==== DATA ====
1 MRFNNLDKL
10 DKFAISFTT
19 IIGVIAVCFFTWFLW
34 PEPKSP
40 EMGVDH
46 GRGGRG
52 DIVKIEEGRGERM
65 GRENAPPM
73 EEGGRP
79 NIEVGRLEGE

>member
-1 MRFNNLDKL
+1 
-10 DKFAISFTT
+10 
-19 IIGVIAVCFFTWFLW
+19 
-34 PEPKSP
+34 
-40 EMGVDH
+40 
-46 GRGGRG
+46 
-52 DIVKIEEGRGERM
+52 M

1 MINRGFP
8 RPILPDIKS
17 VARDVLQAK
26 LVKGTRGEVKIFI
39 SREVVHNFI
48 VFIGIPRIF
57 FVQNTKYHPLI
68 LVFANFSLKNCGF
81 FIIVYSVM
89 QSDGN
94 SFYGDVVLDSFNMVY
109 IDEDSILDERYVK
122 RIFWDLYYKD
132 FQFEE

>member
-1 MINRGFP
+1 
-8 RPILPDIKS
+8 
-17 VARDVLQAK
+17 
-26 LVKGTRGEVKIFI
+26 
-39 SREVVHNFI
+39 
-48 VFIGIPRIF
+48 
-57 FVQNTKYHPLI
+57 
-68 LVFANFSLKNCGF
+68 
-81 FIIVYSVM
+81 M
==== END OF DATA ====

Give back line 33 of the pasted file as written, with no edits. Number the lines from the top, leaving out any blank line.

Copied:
68 LVFANFSLKNCGF